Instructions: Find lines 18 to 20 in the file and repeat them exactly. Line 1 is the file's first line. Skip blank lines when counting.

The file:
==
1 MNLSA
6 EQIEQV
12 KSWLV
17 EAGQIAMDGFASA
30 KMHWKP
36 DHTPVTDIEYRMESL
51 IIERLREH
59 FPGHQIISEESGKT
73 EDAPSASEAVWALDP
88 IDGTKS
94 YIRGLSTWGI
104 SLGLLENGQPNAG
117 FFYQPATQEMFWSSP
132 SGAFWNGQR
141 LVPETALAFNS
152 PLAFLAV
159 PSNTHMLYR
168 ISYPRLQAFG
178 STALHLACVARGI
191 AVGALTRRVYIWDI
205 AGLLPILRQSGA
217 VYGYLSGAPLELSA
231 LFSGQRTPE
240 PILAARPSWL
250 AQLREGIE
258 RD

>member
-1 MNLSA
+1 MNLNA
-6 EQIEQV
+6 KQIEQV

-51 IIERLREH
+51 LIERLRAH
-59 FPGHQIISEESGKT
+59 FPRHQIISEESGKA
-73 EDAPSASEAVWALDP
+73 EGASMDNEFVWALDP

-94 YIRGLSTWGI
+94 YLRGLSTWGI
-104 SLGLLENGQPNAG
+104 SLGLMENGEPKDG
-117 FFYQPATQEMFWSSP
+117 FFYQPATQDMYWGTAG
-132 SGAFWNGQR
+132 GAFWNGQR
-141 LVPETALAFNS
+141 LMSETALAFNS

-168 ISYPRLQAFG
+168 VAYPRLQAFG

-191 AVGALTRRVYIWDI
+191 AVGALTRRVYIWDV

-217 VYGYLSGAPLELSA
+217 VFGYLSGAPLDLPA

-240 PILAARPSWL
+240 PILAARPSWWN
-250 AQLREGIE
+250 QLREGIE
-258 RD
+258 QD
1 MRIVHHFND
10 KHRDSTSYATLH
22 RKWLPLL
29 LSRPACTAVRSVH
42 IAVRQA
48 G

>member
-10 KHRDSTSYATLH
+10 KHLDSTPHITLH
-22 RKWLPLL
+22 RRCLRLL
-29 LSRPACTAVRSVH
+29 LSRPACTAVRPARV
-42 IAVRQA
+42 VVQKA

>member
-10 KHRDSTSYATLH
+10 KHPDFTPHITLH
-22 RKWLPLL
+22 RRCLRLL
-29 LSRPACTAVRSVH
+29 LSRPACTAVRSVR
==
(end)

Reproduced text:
168 ISYPRLQAFG
178 STALHLACVARGI
191 AVGALTRRVYIWDI